But if the winter be dark and gloomy, it (sicut suus est mos!) is amply compensated by the continued light of the summer months. The nights begin to be very short early in May, and from the middle of that month to the end of July, darkness is absolutely unknown. The sun scarcely quits the horizon, and his short absence is supplied by a bright twilight. Nothing can surpass the calm serenity of a fine summer night in the Zetland isles. The atmosphere is clear and unclouded, and the eye has an uncontrolled and extensive range :--the hills and the headlands look then more majestic, and they have a soleninity superadded to their grandeur: the water in the bays appears dark, and as smooth as glass i no living object interrupts the tranquillity of the scene, but a solitary gull skimming the surface of the sea ; and there is nothing to be heard but the distant murmuring of the waves among the rocks.' Vol. I. p. 12.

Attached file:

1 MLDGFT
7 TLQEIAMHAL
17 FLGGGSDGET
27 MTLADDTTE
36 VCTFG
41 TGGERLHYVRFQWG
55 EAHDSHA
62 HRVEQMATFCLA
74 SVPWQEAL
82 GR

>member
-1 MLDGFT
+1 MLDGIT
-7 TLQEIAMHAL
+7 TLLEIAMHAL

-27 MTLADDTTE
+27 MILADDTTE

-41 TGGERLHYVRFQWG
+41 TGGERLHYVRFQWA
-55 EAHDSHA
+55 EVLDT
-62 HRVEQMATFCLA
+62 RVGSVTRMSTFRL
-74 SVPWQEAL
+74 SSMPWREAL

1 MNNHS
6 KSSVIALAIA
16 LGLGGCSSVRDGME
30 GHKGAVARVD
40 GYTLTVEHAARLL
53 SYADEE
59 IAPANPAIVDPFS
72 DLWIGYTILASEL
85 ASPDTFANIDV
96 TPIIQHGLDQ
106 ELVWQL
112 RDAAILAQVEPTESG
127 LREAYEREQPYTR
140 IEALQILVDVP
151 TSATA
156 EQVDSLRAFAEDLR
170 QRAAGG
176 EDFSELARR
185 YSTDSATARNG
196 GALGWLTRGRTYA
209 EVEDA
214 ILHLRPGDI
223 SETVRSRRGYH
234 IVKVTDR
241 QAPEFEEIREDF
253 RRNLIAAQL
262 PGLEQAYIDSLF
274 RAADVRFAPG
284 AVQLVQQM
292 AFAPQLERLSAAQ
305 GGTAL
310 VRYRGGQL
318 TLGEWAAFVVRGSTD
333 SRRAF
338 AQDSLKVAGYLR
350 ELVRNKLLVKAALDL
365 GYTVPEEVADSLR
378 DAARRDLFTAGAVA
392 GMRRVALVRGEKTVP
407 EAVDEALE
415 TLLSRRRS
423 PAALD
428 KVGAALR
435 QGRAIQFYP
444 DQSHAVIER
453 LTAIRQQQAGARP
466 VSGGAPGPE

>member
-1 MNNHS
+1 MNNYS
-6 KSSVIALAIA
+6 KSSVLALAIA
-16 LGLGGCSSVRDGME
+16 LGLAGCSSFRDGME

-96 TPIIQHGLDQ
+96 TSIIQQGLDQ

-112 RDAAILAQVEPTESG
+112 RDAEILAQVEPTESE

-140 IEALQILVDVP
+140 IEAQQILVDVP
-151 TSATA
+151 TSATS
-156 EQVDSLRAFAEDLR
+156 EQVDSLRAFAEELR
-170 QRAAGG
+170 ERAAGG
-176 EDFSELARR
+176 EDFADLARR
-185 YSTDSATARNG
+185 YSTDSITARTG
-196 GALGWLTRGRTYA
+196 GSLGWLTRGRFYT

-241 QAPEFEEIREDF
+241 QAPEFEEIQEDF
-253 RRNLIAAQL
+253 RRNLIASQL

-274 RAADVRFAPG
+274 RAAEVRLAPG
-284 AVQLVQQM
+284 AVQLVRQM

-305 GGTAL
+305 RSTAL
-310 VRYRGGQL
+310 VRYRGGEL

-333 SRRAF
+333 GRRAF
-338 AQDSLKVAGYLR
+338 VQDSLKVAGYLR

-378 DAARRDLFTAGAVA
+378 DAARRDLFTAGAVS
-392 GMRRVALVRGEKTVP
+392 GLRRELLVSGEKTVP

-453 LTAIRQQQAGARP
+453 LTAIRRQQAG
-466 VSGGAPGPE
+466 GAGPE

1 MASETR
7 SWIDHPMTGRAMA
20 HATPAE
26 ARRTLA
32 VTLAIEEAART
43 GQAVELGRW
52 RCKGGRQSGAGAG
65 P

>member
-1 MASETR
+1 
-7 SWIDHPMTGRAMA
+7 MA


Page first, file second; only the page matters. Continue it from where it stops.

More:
The second chapter is on the general history of the islands, --than which we scarcely ever, perhaps, have read any thing more heavy or tasteless; a circumstance to be peculiarly regretted, because, in designs of this nature such a depart. ment is so manifestly of prime importance. Having duly brought his testimonies from Plioy and Tacitus to prove Zetland to be the Thule of the Romans, our author proceeds to conjecture, that the earliest inhabitants came from the islands of Orkney, previously populated from the north of Scotland; and these, he thinks, were succeeded by the Peti or Picts, who, three centuries before the Christian æra, issuing from Scandinavia towards Caledonia, left here, he imagines, and at Orkney, a colony on their way. In the year 875, or as Pinkerton, in opposition to Torfæus, argues in 910, Zetland was invaded and subdued by Harold, king of Norway, who bestowed its government, united to that of Orkney, on Ronald earl of Merca ; in whose family it remained,--passing by marriage in 1330 into a Scottish earldom, till its transference in 1470, under sanction of the Danish crown, to the sovereignty of Scotland. Leases of it have since been successively obtained by various noblemen; and the grant, coming last from the family of Morton, is now in the possession of Lord Dundas. Christianity was introduced about 985 by the interference of the Norwegian king, Olaus Triguesson :—the singular means used for its introduction and establishment, we have already noticed in our review of Barry's History of the Orkneys. Dr. E. is professedly indebted to Torfæus for his earlier historical information.